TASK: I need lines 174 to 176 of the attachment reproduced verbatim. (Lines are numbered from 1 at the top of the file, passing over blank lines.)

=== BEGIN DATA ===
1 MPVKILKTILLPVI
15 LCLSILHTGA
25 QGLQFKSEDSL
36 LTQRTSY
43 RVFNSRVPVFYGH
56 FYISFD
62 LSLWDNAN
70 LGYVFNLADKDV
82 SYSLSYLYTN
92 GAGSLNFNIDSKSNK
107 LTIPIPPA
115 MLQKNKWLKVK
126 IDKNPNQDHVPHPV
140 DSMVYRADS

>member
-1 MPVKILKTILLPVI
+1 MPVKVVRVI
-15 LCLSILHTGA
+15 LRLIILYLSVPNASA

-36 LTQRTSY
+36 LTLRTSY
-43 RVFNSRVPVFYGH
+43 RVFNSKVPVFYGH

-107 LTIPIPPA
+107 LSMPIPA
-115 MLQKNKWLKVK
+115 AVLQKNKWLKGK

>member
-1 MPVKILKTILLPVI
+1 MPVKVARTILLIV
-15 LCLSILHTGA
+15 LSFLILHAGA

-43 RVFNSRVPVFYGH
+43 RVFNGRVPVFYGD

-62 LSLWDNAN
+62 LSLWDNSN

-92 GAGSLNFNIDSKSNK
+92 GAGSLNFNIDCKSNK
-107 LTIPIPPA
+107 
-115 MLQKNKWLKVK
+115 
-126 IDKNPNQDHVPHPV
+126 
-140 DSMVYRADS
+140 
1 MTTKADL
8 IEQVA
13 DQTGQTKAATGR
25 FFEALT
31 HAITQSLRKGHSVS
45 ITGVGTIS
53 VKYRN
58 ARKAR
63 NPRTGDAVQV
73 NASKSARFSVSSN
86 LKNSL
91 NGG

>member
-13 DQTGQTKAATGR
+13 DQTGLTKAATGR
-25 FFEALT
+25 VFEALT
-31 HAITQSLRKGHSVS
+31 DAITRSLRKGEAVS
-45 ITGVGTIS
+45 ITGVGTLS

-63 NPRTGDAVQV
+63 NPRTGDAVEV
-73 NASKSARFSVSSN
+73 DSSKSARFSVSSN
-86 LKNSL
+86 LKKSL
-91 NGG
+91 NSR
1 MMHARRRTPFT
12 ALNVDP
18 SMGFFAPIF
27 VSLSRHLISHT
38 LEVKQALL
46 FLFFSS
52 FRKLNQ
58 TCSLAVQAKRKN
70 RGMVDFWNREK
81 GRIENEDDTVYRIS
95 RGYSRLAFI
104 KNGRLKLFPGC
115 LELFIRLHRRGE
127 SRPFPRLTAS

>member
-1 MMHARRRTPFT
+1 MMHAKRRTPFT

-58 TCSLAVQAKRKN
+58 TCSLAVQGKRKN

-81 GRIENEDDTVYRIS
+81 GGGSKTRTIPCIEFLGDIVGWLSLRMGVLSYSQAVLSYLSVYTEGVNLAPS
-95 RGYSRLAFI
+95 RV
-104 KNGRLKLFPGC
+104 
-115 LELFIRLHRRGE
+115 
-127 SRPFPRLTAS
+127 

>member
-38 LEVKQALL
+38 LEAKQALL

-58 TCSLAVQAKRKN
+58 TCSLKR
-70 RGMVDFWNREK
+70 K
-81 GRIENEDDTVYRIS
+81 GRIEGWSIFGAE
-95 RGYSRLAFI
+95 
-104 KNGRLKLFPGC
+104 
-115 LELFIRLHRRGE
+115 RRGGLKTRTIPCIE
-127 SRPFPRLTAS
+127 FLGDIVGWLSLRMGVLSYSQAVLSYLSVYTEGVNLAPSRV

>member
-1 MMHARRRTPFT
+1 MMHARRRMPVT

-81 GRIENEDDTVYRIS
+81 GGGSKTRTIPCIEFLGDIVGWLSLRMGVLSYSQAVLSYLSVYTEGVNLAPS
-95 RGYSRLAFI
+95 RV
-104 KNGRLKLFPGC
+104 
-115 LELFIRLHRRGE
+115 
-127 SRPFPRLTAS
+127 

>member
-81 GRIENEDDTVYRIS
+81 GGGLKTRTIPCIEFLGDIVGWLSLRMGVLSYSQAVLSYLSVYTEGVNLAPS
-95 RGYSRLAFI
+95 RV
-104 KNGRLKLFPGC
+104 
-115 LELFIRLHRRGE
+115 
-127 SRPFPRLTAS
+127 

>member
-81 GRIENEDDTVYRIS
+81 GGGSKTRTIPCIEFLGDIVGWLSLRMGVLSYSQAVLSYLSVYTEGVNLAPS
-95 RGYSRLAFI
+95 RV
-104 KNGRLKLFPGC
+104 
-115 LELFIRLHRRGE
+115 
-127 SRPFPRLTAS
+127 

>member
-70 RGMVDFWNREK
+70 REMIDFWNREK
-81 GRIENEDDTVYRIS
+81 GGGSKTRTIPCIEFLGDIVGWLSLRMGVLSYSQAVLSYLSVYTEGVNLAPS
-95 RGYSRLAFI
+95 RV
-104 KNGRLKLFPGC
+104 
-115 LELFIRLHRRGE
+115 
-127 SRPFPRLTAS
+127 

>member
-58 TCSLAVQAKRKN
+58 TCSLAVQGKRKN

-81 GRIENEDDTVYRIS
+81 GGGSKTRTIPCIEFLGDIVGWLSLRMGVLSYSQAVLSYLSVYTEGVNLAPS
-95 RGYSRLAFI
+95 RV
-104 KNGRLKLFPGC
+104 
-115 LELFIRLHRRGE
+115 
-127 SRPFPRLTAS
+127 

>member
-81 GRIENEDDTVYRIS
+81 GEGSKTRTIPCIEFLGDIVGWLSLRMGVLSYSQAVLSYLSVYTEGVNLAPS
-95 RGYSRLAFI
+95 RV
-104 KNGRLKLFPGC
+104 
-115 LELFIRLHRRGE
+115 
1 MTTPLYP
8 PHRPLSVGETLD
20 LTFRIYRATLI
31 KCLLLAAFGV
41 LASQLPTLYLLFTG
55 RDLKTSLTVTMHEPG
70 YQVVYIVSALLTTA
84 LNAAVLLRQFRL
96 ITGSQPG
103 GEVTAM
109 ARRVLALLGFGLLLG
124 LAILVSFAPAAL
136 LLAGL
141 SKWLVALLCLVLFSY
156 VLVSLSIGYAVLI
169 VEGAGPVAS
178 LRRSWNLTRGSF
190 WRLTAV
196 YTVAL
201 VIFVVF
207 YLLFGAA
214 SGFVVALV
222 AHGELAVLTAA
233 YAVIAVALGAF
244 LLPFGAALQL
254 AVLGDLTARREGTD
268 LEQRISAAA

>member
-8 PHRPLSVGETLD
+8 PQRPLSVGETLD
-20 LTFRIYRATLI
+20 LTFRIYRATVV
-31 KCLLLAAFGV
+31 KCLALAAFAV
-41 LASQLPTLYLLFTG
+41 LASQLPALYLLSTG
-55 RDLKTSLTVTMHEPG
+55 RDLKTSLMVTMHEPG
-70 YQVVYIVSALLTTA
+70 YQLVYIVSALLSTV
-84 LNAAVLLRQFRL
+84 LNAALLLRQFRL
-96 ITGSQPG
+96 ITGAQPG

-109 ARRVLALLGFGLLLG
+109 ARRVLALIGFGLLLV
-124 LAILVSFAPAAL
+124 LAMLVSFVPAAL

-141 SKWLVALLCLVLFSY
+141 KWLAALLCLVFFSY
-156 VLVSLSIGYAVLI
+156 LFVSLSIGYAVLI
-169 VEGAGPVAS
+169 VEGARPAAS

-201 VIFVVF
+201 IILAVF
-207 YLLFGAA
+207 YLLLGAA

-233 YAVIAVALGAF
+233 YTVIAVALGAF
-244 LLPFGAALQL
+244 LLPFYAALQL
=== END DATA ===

+81 GGGSKTRTIPCIEFLGDIVGWLSLRMGVLSYSQAVLSYLSVYTEGVNLAPS
-95 RGYSRLAFI
+95 RV